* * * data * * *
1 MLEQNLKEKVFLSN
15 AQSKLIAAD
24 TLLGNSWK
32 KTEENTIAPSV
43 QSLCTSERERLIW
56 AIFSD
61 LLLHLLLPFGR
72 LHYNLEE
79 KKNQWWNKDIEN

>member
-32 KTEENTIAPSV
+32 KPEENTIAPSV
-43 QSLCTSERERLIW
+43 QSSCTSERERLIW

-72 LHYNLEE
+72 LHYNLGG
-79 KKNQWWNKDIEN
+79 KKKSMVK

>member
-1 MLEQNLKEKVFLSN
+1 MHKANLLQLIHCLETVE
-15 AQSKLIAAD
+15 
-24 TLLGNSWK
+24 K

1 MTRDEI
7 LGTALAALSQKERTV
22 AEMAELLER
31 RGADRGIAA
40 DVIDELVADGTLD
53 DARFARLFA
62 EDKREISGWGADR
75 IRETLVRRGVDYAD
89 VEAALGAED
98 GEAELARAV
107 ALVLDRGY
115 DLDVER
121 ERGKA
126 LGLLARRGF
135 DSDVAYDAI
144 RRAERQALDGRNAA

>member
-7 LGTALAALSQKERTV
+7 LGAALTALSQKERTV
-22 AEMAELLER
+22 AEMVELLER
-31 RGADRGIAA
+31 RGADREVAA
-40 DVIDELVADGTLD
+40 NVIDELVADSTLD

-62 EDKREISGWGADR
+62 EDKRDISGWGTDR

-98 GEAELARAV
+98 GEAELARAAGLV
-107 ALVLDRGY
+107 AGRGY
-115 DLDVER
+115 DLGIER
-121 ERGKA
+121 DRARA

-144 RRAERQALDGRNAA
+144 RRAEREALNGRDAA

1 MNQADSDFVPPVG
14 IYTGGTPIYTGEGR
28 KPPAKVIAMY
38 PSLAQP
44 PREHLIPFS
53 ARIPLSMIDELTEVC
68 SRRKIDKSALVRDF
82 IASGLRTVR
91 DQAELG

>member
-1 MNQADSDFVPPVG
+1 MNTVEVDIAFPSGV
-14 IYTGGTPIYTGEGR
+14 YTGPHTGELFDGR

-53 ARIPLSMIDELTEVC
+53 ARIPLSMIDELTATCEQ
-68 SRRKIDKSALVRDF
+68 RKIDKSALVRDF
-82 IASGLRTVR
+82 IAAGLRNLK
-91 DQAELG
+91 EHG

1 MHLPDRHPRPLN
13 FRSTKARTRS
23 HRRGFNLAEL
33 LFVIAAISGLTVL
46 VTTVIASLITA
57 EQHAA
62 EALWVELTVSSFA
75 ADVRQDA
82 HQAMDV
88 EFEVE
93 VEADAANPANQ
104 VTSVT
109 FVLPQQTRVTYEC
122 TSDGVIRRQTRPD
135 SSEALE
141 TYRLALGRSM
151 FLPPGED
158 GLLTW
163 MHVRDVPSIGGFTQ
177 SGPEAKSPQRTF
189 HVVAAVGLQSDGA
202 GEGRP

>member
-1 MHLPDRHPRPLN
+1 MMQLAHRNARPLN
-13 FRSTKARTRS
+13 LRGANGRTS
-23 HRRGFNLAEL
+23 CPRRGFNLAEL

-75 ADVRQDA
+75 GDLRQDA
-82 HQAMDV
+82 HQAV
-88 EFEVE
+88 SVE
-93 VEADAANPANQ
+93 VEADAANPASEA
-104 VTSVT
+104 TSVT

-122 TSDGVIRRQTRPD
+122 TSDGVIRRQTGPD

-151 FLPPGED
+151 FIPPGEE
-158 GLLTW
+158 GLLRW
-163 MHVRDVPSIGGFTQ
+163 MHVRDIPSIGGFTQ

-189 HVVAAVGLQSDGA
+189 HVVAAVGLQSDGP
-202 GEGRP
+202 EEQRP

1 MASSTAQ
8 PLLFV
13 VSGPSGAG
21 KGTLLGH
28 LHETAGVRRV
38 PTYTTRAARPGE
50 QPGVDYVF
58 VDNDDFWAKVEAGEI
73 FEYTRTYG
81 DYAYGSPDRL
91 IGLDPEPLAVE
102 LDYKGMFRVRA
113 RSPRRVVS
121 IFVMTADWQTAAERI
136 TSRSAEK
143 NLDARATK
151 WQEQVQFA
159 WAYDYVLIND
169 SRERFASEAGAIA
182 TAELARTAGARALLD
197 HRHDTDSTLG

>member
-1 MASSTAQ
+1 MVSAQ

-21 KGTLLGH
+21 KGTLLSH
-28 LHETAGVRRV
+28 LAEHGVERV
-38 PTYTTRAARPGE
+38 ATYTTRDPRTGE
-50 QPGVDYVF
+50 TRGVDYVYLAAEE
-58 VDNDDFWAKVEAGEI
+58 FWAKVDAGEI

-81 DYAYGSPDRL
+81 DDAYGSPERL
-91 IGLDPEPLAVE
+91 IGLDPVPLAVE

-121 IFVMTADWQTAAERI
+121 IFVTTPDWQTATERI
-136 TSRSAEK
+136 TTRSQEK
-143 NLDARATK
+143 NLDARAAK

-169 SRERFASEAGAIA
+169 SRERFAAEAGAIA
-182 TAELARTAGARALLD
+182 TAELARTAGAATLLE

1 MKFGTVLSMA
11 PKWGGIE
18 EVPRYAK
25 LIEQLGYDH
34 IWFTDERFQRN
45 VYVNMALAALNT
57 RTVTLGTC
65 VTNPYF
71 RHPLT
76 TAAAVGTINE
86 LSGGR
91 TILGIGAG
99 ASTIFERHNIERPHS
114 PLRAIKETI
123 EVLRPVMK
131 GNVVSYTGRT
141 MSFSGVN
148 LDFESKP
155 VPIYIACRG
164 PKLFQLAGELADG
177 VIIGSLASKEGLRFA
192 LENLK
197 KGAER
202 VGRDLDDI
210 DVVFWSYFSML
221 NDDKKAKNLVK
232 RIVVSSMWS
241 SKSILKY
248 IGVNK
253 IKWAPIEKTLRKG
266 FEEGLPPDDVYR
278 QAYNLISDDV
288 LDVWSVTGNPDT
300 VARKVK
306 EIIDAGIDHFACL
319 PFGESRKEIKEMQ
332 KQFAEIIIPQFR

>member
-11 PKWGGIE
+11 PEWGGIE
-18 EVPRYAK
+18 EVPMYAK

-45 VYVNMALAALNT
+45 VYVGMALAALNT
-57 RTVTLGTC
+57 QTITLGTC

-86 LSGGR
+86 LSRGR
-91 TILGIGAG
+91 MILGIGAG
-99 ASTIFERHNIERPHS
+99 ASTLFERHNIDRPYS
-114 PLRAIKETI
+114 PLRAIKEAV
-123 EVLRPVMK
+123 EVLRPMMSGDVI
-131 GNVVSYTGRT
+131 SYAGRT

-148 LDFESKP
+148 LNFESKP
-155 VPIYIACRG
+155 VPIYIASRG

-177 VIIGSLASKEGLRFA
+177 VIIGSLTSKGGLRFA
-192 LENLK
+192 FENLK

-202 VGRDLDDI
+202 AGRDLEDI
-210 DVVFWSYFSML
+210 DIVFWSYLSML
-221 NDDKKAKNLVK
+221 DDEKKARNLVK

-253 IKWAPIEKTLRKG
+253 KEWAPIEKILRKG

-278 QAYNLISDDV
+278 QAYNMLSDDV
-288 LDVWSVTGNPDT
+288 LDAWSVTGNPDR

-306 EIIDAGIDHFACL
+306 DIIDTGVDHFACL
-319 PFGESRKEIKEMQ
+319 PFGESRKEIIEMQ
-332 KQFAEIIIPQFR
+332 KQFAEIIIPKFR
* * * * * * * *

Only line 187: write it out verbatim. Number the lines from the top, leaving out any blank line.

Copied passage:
25 LIEQLGYDH